How I learned about race and race relations…

12 Nov

Many know I’ve been steeped in my past lately since mom passed, this blog became my sanctuary, my outlet.  I thank everyone who hung in there, and also gave me grace.  Now that life is returning to normal, I find myself thinking of both the good and not so good memories.  Trying to decide if sharing the hard parts will help parents today dealing with their own hard parts of raising their adopted children who struggle mightily.  On one hand, I think it could, on the hand, it would require opening up about the bad, the ugly.  I’m leaning to sharing, but I’m not there yet.  Today, I am going to share how inadvertently mom and dad taught us about race, race relations, different cultural practices, which will also tell you how old I am…

First some background.  Every year we went on a multi-week vacation.  It was the only way for dad to escape seeing as his office was the ground floor of our home, and so if they needed him, they called and came, sometimes without calling first, you didn’t go to the hospital back then, you went to your doctor.

So, every summer we escaped.  Usually camping, exploring, hiking through the National Parks.  This was the first vacation I remember where we didn’t load up the station wagon full of camping gear, instead, we were going to fly in airplanes.  The year was 1967 and I was six-years-old.  I remember that we dressed in our best clothes for the flight.  Our first stop was Toronto to visit relatives, then we were off to go to the 1967 Worlds Fair in Montreal.  All I remember there was tired feet, and more importantly, riding for hours above the crowds sitting on dad’s broad shoulders with a birds-eye view of everything as he was well over six feet tall.

After the Worlds Fair we went down to explore New York City and stayed with more relatives, then onto Washington DC to explore before heading home.  An extraordinary vacation for that era.  But it was back in New York City where I got my first introduction to how your life was different based on your race.  The divide between races.  Even if I didn’t understand it yet, it started then.

The weekend came and as our relatives were a different religion, dad asked for the phone book to look up the address for our church.  He found the closest one, gave my uncle the address, and was told that address was to a Black Church in Harlem, and he should find another address and they’d willingly drive us further to another one.  Dad said no, that was the closest church and we’d go there.  So, we did.

Out of all the wondrous adventures of that trip, from riding on airplanes, a World Fair, the monuments, buildings, museums of Washington DC, I remember vividly all the feelings evoked that day at church.  We arrived just before the service started, the church was filled, every row.  The deacons welcomed us, got some folks to move, some to slide over a bit to allow us to squeeze into their pew, then guided us up the aisle about two-thirds of the way up on the left-hand side.  Funny how even where we sat is clear in my mind all these years later.  Then my entire concept of what going to church was like, was rocked.  I was used to quiet, somber, boring services, we kneeled for prayer, had a couple of staid opening songs, scripture reading, special music, sermon, closing song, prayer, the end.  The boredom ended and we hurried out.  This service was filled with joy and love over-flowing through everyone, it was palpable to this little six-year-old.  Everyone was engaged, a part of it.  The music was different, beautiful, uplifting, joyous, the voices all around us were so beautiful, rich, full, and people moved with the music.  The service was filled with members spontaneously voicing amen, praise the Lord, and other messages of love at different points throughout the pastor’s sermon.  Noon came and went, and we knew we’d have to go before it was over because our Uncle was coming to pick us up between 12.30-1:00 as that had been arranged based on our services ended at noon.  This service was different in this way as well, people had brought their lunch, it didn’t end at noon, it was just beginning and would go on throughout the afternoon.  Dad leaned over and whispered to the person sitting next to him about our dilemma, told it was all good, no one would be offended, just to get up and go out.  The deacons in the back were gracious, understanding, and wouldn’t let us wait outside for our ride, one of them went out to watch for our ride, then we left.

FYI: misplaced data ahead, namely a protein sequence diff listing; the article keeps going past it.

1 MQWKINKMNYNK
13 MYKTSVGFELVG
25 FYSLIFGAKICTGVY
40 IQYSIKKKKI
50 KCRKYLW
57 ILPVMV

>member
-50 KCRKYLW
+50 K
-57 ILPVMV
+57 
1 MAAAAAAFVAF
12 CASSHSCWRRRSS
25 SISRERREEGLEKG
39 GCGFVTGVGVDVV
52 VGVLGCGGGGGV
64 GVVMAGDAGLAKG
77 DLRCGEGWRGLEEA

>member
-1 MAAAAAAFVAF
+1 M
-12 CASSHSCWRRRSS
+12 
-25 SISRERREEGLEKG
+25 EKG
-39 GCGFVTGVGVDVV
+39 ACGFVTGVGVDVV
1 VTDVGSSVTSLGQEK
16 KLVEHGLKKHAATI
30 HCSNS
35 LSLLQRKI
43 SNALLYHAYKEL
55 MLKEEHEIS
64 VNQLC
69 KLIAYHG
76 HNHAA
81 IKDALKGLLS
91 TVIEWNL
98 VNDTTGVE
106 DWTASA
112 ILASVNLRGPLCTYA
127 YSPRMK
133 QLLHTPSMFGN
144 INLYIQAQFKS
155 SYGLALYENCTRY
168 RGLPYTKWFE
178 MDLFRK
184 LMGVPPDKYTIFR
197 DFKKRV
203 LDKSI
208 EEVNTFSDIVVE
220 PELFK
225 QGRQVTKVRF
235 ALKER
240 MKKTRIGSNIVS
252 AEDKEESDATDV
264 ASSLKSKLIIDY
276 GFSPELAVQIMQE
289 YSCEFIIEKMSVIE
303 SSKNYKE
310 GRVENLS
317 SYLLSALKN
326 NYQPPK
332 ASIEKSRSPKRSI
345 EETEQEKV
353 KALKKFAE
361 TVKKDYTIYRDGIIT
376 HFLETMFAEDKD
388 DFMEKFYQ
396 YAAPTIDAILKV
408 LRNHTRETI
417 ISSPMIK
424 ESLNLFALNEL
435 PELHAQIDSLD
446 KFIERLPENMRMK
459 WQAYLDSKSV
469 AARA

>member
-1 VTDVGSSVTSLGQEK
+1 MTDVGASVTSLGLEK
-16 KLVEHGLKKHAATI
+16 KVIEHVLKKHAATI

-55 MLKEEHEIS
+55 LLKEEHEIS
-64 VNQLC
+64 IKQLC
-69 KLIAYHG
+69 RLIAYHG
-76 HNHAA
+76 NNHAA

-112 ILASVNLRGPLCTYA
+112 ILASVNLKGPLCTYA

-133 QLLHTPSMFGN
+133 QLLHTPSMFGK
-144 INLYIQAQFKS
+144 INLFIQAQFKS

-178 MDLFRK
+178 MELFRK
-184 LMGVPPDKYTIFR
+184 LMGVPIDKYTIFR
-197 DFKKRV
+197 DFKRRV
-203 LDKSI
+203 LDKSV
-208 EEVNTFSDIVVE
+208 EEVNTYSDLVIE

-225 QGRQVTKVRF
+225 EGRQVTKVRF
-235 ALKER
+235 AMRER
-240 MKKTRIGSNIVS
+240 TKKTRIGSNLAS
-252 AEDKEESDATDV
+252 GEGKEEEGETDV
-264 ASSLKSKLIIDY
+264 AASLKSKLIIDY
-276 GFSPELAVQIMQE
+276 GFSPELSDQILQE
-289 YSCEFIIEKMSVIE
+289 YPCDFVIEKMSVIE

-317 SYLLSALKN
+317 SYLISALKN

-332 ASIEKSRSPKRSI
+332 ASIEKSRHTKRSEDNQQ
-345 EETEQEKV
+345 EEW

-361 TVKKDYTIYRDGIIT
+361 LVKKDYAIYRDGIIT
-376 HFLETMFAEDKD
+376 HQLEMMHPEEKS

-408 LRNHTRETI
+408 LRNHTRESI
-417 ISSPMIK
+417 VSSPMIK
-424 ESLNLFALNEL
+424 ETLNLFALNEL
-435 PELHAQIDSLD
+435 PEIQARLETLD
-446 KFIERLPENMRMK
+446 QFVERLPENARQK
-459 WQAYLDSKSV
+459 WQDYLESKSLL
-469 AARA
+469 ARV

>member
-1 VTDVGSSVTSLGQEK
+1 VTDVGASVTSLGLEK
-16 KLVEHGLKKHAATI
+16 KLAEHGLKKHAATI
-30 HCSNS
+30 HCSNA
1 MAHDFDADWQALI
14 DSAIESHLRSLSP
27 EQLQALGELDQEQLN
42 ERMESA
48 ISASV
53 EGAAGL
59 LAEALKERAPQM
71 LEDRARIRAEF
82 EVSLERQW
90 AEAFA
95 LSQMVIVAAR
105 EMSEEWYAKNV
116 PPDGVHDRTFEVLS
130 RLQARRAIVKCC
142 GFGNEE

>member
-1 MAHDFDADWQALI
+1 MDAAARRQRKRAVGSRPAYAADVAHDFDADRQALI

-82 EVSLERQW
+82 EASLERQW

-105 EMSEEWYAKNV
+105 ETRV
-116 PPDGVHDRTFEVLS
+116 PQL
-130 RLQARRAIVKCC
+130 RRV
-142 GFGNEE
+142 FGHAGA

At six years old, growing up in a rural area predominantly white other than the Native Americans, I had no idea about different races, or what was happening.  Mom and dad watched the nightly news with Walter Cronkite, got the paper everyday, but at six, I had no awareness of the racial tensions simmering at the breaking point across the country.  I didn’t know about segregation.  Racism.  The hatred many whites had for Black people.  The harm done to so many Black people by white people filled with hatred for them.

I was too young to understand when President Kennedy was assassinated, but after that church service, then when Dr. King was assassinated, and then Robert Kennedy, I was growing more aware, and mom and dad in their quiet way continued teaching us by their actions, that everyone was equal and deserving.  We didn’t have long talks, their actions and choices to embrace everyone, taught us to not judge someone on the color of their skin.

It’s another era of troubled times.  Which path you choose matters now more than any other era of your life.  Choose wisely.  I hope you choose not to be quiet when ugly is spoken about people of color, when ugly reaches out and harms people of color, when bad laws are put forth.  Please choose to rid yourself of any ugly inside you, choose to walk the path mom and dad did, teach your children racism, segregation have no place in your world.




Posted by on November 12, 2016 in Adoption, adoptive parents


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11 responses to “How I learned about race and race relations…

  1. Lara/Trace

    November 12, 2016 at 6:25 pm

    I can only say that your experience filled me with joy. That this is a good world and we have to make sure it stays this way. I have a husband from Harlem and I would give my life for him. We have so much love in this world. I refuse to participate in hate.